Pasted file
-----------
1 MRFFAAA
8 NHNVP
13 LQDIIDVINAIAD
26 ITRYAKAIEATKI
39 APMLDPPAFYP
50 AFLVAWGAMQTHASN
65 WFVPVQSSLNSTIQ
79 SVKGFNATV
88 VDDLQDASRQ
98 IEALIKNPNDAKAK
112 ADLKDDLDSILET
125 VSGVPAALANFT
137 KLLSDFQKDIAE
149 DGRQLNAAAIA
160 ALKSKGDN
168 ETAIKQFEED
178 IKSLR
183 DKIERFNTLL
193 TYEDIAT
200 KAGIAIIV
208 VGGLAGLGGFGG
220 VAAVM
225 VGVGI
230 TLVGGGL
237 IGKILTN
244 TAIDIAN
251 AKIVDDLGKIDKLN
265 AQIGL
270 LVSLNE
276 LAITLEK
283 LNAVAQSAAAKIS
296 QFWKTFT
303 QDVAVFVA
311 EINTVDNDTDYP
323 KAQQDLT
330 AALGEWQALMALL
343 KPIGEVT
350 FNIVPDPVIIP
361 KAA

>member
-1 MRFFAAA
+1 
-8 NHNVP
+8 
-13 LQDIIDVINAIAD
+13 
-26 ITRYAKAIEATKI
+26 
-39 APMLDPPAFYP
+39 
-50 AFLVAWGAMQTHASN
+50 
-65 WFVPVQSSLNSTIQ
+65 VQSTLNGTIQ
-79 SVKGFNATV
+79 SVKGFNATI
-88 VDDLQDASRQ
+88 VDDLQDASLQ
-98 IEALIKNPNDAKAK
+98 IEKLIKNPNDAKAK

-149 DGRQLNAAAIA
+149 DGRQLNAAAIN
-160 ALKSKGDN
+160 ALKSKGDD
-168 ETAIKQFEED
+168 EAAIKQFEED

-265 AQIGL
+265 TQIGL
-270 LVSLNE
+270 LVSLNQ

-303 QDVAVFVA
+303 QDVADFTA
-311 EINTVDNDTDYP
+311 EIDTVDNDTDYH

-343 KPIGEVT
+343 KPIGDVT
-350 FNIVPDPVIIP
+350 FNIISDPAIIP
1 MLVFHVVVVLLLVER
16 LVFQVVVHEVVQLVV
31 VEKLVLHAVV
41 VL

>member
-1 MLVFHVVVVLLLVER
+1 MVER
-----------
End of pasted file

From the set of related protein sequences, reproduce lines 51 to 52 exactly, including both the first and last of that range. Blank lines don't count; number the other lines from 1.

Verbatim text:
-50 AFLVAWGAMQTHASN
+50 